turkish fruit

Two new ones, at least for us. First up is called erik – sour green plums. These bad boys are super-crunchy and super-sour, so much so that Chris has eaten exactly one of them. I like them alright, though they don’t have that redeeming aftertaste that sour fruit usually has. In Bursa, there was no seed (or it was young enough to be edible), but later on, I had it with an inedible seed. Either way, they make a cheap, healthy snack.

Loquats are a fruit that I had heard of before – they are grown in Taiwan – but had never tasted. They were all over the place in Kaş, growing on trees in every second yard and available for sale at any market or bus station. To me, they tasted what the love child of a lemon and a mango would taste like – slightly tart, really juicy, and very rich. I ate around a kilo of these in the space of a couple of days, they’re just so good and so easy to eat. They’re not related to kumquats, though both get their English names from their Chinese monikers. If you have the chance to eat some local loquats, be sure to take advantage of it!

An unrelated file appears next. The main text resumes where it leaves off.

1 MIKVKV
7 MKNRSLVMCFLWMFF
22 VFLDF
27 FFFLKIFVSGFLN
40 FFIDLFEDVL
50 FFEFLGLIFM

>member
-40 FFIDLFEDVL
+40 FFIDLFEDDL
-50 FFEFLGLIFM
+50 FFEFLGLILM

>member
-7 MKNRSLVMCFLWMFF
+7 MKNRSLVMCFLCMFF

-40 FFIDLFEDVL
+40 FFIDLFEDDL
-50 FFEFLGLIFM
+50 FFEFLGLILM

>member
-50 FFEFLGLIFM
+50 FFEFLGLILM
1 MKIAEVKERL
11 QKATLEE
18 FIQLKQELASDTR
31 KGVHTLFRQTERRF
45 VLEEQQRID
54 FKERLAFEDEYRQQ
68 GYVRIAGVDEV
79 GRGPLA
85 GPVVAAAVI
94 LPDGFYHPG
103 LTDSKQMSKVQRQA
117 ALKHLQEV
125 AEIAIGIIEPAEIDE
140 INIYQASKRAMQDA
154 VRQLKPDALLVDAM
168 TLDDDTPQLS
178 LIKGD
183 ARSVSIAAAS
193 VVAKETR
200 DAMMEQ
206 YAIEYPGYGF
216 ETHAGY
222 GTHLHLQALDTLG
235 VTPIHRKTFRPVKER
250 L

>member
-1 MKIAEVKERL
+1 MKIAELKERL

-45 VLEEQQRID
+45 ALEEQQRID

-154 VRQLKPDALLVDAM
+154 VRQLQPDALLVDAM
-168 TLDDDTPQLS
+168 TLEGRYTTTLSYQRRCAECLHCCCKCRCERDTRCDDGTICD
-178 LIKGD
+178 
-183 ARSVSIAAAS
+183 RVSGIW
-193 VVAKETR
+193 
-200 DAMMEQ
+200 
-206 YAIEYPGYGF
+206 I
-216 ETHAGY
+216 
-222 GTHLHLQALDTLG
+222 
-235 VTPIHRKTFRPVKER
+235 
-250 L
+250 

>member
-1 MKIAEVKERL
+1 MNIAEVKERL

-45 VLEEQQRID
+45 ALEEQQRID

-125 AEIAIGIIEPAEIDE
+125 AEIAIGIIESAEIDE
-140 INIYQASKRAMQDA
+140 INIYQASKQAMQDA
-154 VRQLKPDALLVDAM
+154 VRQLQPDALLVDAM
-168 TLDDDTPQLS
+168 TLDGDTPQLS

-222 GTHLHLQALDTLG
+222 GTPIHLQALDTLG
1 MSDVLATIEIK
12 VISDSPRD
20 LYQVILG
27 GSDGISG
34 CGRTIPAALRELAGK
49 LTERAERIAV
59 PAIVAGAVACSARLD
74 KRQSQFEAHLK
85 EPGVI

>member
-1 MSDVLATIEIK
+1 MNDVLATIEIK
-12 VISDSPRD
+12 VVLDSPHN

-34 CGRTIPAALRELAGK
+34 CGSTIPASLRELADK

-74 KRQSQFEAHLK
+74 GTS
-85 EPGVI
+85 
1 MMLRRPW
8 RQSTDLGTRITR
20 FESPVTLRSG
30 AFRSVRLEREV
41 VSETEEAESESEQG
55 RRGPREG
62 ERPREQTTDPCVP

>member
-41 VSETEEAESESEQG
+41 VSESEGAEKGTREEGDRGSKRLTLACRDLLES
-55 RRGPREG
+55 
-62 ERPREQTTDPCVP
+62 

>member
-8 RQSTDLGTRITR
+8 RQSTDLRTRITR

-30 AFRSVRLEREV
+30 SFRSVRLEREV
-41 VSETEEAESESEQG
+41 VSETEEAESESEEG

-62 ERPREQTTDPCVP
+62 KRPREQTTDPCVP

2 responses to “turkish fruit

  1. necesito saver donde puedo encontrar un comprador de fruta chilena

  2. I am peruvian, and this fruit, too, can be found in Peru. When I was about 17 years old, we moved to a new home in Lima and my mother planted a loquat tree ( called “níspero” in Peru) I still remember eating this fruit every year!

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